Tuesday, 18 December 2007


Peach Blossom

Tree paeony



Plants themselves can be important design elements, though few gardeners actually use them this way. If you have an artistic nature you can have great fun playing with where you put plants or how you prune them to bring out a certain look in your garden. The arching branches of a well-pruned cherry tree can frame an entire garden. The repetition of soft, grey-leaved plants or spiky foliage can be used as a theme in a long border. If you take the time to notice and experiment with the form, texture, and colour of plants, you will discover a whole new palette of design elements with which to work from. This is a three-dimensional consideration that takes into account the shapes and volumes of the plants in your garden. A variety of different forms make a garden interesting, but too much diversity creates visual confusion. Trees and shrubs have characteristic forms that should be carefully combined to avoid clashing. Flowers, too, have characteristic shapes: the rounded heads of alliums, verbena, and globe thistle; the vertical spikes of delphinium, snapdragons, and veronica; and the strong architectural lines of a large cordyline. Experiment by grouping plants with the same form into a drift, or by repeating a pleasing composition of different forms several times.

Texture: Plants have a tactile quality that can be used as a valuable design tool. Think about how the glossy leaves of holly, magnolia, and roses contrast with the suede-like foliage of lamb's ears, heliotrope, and coleus. Or how the fat and fleshy leaves of a sedum differ from the needle-like foliage of rosemary or the quilted leaves of a blue-green hosta. Flowers also provide textural interest. They can be rich and velvety like a rose, or as thin and translucent as a poppy. Even tree bark contributes textural interest - especially during the winter months.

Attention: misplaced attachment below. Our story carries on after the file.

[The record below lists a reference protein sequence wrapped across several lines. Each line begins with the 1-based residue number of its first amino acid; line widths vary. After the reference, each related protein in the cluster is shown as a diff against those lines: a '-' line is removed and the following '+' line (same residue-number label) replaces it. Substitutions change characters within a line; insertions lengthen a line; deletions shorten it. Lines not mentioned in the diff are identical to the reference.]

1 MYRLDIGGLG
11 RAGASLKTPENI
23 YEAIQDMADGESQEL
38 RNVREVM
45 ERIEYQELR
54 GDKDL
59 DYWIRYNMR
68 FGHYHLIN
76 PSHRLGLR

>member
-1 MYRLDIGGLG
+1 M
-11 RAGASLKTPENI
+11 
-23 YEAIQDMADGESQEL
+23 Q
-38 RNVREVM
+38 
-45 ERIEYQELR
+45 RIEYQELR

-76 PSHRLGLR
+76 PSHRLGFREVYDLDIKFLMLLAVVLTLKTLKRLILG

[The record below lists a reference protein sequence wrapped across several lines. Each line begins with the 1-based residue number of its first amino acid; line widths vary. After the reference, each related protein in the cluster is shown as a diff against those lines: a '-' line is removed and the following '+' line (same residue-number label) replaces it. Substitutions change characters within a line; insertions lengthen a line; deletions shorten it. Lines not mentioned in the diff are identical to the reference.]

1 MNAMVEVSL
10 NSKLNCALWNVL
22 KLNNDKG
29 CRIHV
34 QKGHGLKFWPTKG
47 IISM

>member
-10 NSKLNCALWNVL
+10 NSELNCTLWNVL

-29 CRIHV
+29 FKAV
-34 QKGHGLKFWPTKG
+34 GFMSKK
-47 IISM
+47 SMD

Colour: Entire books have been written about using colour as a design tool. You can approach colour as a technician, using the colour wheel to create harmonious combinations, or you can use your own eyes and emotions to guide you in creating the look and feel you want. Combining colours in new and interesting ways offers a lifetime of exciting possibilities.

As a general rule, red, orange and yellow are colours that jump out at you. They are lively and stimulating, and give the impression that they are closer to the eye than they actually are. If you plant too many hot-coloured flowers, and don't balance them with cool-coloured, less assertive plants, your garden will be a jumble of blaring trumpets. Green, blue, and violet are cool colours. In the garden these flowers create a more soothing, restful feeling, and tend to recede into the distance.

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